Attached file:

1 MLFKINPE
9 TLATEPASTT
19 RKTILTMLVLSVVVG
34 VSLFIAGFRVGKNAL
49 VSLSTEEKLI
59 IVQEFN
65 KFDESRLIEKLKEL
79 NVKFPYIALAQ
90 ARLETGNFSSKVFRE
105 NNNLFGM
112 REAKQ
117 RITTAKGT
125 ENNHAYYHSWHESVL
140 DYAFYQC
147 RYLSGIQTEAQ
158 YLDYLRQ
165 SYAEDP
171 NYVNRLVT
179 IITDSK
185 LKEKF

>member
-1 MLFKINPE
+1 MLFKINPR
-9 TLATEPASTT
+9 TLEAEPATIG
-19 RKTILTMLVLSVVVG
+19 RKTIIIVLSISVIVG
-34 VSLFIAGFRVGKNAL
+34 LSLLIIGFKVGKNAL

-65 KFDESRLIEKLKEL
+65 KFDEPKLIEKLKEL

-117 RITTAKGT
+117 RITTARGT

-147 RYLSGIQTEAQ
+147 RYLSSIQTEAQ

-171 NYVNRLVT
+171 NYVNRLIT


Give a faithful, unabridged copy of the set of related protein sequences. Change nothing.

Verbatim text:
1 MLFKINPE
9 TLATEPASTT
19 RKTILTMLVLSVVVG
34 VSLFIAGFRVGKNAL
49 VSLSTEEKLI
59 IVQEFN
65 KFDESRLIEKLKEL
79 NVKFPYIALAQ
90 ARLETGNFSSKVFRE
105 NNNLFGM
112 REAKQ
117 RITTAKGT
125 ENNHAYYHSWHESVL
140 DYAFYQC
147 RYLSGIQTEAQ
158 YLDYLRQ
165 SYAEDP
171 NYVNRLVT
179 IITDSK
185 LKEKF

>member
-1 MLFKINPE
+1 MLFKINPR
-9 TLATEPASTT
+9 TLEAEPATIG
-19 RKTILTMLVLSVVVG
+19 RKTIIIVLSISVIVG
-34 VSLFIAGFRVGKNAL
+34 LSLLIIGFKVGKNAL

-65 KFDESRLIEKLKEL
+65 KFDEPKLIEKLKEL

-117 RITTAKGT
+117 RITTARGT

-147 RYLSGIQTEAQ
+147 RYLSSIQTEAQ

-171 NYVNRLVT
+171 NYVNRLIT